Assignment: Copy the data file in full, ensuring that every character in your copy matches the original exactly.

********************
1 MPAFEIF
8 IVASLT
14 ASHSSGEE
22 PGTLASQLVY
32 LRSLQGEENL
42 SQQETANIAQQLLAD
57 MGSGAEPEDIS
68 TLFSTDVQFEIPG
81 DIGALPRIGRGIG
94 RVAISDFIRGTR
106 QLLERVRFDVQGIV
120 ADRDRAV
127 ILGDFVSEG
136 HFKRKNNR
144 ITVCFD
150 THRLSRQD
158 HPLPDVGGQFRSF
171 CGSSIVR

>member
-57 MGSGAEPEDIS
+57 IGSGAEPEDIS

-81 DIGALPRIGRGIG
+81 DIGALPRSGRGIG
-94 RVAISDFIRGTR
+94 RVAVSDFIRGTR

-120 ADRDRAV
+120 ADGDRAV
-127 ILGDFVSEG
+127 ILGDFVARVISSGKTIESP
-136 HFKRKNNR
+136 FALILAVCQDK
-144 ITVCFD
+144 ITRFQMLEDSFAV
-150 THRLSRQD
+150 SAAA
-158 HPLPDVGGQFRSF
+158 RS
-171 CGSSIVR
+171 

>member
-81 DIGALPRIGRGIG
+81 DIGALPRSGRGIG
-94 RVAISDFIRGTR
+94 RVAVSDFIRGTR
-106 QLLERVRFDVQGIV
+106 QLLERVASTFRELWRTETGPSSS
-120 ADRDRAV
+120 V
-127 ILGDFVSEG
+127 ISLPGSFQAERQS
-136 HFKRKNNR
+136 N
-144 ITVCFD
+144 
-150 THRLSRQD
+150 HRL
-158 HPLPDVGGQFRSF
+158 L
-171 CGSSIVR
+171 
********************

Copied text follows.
1 MPAFEIF
8 IVASLT
14 ASHSSGEE
22 PGTLASQLVY
32 LRSLQGEENL
42 SQQETANIAQQLLAD
57 MGSGAEPEDIS
68 TLFSTDVQFEIPG
81 DIGALPRIGRGIG
94 RVAISDFIRGTR
106 QLLERVRFDVQGIV
120 ADRDRAV
127 ILGDFVSEG
136 HFKRKNNR
144 ITVCFD
150 THRLSRQD
158 HPLPDVGGQFRSF
171 CGSSIVR

>member
-57 MGSGAEPEDIS
+57 IGSGAEPEDIS

-81 DIGALPRIGRGIG
+81 DIGALPRSGRGIG
-94 RVAISDFIRGTR
+94 RVAVSDFIRGTR

-120 ADRDRAV
+120 ADGDRAV
-127 ILGDFVSEG
+127 ILGDFVARVISSGKTIESP
-136 HFKRKNNR
+136 FALILAVCQDK
-144 ITVCFD
+144 ITRFQMLEDSFAV
-150 THRLSRQD
+150 SAAA
-158 HPLPDVGGQFRSF
+158 RS
-171 CGSSIVR
+171 

>member
-81 DIGALPRIGRGIG
+81 DIGALPRSGRGIG
-94 RVAISDFIRGTR
+94 RVAVSDFIRGTR
-106 QLLERVRFDVQGIV
+106 QLLERVASTFRELWRTETGPSSS
-120 ADRDRAV
+120 V
-127 ILGDFVSEG
+127 ISLPGSFQAERQS
-136 HFKRKNNR
+136 N
-144 ITVCFD
+144 
-150 THRLSRQD
+150 HRL
-158 HPLPDVGGQFRSF
+158 L
-171 CGSSIVR
+171 